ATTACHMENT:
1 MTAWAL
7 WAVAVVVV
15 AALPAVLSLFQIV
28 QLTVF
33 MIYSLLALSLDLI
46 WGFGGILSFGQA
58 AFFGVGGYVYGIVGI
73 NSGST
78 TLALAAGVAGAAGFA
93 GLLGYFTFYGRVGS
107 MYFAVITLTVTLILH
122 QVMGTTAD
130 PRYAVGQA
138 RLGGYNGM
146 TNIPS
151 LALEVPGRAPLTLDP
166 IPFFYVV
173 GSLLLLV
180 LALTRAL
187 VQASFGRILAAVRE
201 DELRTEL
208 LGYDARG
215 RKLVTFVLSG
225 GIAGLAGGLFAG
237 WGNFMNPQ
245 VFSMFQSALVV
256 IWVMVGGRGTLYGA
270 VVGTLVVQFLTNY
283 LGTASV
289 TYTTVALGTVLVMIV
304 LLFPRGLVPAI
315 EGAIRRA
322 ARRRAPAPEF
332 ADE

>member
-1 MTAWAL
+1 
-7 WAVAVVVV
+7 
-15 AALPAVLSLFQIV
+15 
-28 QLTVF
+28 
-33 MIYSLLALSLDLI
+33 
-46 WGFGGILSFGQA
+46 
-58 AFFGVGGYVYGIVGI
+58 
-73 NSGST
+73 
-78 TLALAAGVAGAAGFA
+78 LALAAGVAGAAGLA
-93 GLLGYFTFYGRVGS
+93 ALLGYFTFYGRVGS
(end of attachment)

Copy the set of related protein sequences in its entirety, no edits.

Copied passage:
1 MTAWAL
7 WAVAVVVV
15 AALPAVLSLFQIV
28 QLTVF
33 MIYSLLALSLDLI
46 WGFGGILSFGQA
58 AFFGVGGYVYGIVGI
73 NSGST
78 TLALAAGVAGAAGFA
93 GLLGYFTFYGRVGS
107 MYFAVITLTVTLILH
122 QVMGTTAD
130 PRYAVGQA
138 RLGGYNGM
146 TNIPS
151 LALEVPGRAPLTLDP
166 IPFFYVV
173 GSLLLLV
180 LALTRAL
187 VQASFGRILAAVRE
201 DELRTEL
208 LGYDARG
215 RKLVTFVLSG
225 GIAGLAGGLFAG
237 WGNFMNPQ
245 VFSMFQSALVV
256 IWVMVGGRGTLYGA
270 VVGTLVVQFLTNY
283 LGTASV
289 TYTTVALGTVLVMIV
304 LLFPRGLVPAI
315 EGAIRRA
322 ARRRAPAPEF
332 ADE

>member
-1 MTAWAL
+1 
-7 WAVAVVVV
+7 
-15 AALPAVLSLFQIV
+15 
-28 QLTVF
+28 
-33 MIYSLLALSLDLI
+33 
-46 WGFGGILSFGQA
+46 
-58 AFFGVGGYVYGIVGI
+58 
-73 NSGST
+73 
-78 TLALAAGVAGAAGFA
+78 LALAAGVAGAAGLA
-93 GLLGYFTFYGRVGS
+93 ALLGYFTFYGRVGS